University of Iowa Hospitals and Clinics log more than a million patient visits each year, collecting a trove of information about health problems and treatments. But accessing this data for research purposes isn’t necessarily easy. 

A partnership between ITS Research Services, the Institute for Clinical and Translational Sciences (ICTS), and Health Care Information Systems is addressing one facet of the challenge. 

The Iowa Health Data Resource Data Enclave went live in July 2022. It connects Iowa’s existing big-data tools to a new clinical data warehouse. 

It’s part of a larger initiative to help researchers tap data from patient records securely and effectively, attract more research funding, and make Iowa a national model. 

A piece of a bigger puzzle 

“Accessing clinical data for research is a big issue for every academic medical center,” says Boyd Knosp, associate director for biomedical informatics operations at the ICTS and associate dean for IT in the Carver College of Medicine. He’s interviewed dozens of colleagues at institutions around the country to identify specific challenges.  

Knosp’s findings shaped a winning pitch for P3 funds to build the Iowa Health Data Resource (IHDR), a campus-wide initiative with especially strong support from Iowa’s health colleges. 

Creating a secure data enclave was one of three main goals for the project. Others included developing transformative data sets and building a cadre of faculty and staff “data liaisons” who can help colleagues design data-centric projects. 

“Clinical data isn’t collected for research—that’s a secondary use,” Knosp says. “We realized we needed clinicians and health scientists who understand data and can help bridge the gaps.” 

IHDR health data liaisons receive partial salary support from P3 funds, plus training on data collection and study design. 

Accessing big-data tools in the Data Enclave 

The new Data Enclave offers a previously unavailable connection between protected health datasets and UI computational resources like the Argon high-performance computing cluster and the Interactive Data Analytics Service (IDAS).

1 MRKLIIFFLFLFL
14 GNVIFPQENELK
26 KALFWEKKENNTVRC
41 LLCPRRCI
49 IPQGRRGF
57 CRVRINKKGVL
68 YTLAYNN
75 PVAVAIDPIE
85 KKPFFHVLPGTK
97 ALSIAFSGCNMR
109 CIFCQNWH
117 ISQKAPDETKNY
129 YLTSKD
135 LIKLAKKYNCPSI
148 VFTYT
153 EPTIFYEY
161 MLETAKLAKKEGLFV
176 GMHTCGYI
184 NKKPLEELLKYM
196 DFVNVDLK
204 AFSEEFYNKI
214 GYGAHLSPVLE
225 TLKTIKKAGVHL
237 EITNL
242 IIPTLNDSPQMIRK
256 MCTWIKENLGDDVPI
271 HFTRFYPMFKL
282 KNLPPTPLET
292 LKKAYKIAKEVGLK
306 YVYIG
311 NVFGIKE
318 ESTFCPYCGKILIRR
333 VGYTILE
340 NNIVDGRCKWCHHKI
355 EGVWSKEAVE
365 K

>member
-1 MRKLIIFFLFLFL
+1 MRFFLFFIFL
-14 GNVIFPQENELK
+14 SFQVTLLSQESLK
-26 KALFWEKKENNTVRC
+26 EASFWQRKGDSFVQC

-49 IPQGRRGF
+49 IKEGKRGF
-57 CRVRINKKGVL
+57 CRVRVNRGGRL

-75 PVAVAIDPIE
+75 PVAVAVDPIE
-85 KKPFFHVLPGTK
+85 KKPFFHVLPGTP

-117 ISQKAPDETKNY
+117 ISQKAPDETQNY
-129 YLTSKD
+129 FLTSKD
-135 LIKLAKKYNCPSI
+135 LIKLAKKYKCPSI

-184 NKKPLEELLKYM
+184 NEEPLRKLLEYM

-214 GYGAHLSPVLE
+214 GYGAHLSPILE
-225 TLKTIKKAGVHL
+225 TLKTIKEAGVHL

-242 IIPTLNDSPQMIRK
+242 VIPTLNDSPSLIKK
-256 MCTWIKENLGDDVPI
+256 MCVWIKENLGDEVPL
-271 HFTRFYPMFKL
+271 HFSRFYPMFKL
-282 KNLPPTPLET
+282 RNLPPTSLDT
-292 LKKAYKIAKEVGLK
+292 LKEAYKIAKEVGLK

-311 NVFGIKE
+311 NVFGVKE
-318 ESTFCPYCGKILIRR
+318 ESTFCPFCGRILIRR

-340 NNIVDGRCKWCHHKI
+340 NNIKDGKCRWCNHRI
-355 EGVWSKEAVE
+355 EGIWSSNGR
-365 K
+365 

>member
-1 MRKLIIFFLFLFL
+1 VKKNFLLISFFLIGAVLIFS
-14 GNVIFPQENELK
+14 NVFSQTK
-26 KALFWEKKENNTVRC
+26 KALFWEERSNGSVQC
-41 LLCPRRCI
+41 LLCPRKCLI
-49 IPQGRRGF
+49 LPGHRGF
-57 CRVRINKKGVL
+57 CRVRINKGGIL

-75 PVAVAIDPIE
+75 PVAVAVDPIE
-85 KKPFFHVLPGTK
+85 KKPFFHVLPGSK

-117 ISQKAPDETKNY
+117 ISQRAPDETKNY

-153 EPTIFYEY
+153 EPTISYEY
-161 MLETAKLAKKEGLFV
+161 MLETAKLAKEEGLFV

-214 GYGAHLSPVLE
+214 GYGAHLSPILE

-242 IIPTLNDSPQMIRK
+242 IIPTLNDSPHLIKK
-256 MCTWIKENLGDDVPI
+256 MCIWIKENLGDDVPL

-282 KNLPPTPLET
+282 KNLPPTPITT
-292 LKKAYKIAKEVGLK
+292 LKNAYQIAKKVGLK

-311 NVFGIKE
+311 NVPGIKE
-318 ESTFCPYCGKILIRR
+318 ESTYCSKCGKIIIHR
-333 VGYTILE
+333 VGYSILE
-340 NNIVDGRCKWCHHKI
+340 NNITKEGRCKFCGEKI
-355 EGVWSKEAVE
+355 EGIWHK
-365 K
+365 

It provides a secure storage system where data extracted from health records can be stored and processed, but not downloaded. The enclave’s architecture lets Argon and IDAS access approved data extracts for studies involving machine learning and predictive analytics. 

This connection helps College of Nursing investigators, for example, assess symptom variability advanced-cancer cases and classify safety criteria for patient mobility. It lets College of Pharmacy researchers use machine learning to detect eyelid tumors from clinical photographs, or a Carver College of Medicine team perform retrospective modeling of neonatal intensive care. 

Research teams work with their IHDR health data liaisons to define data needs. The resulting datasets are securely transferred to the Data Enclave. 

“On the technical side, our storage specialists John Saxton and Brendel Krueger were able to recycle architecture and support from our existing Large Scale Storage service,” says Genevieve Johnson, self-service integration specialist for ITS Research Services. “It was a cost-effective, time-effective solution.” 

Collaborating to use existing tools is a win for everyone, especially investigators.  

“This collaboration is about more than technology,” says Joe Hetrick, director of ITS Research Services. “It’s also about the expertise, processes, and training the university has intentionally and consistently invested in.” 

Mike Frangi, ITS project manager, and Heath Davis, IHDR assistant director, played central roles in the project. Additional partners included Health Care Information Systems and the ITS Project Management Office and Enterprise Infrastructure team.  

More data, more opportunities 

Knosp expects the IHDR and services like the Data Enclave to keep expanding resources available to research teams. 

Creating transformative datasets—for example, collecting a decade of mother and child health data, extracting nursing-intervention data, or cross-referencing patients who’ve received both dental and medical care at the university—is helping to grow the IHDR and laying groundwork for future data-driven research programs. 

Eventually, these and other resources might be able to tap non-UI data or include information that’s not yet part of typical patient record. 

“How might we partner with other health systems around the state to leverage their data for research?” Knosp asks. “Or can we link social determinants of health from publicly available databases to our patient record? The more we consider the possibilities, the more questions we can start to answer.”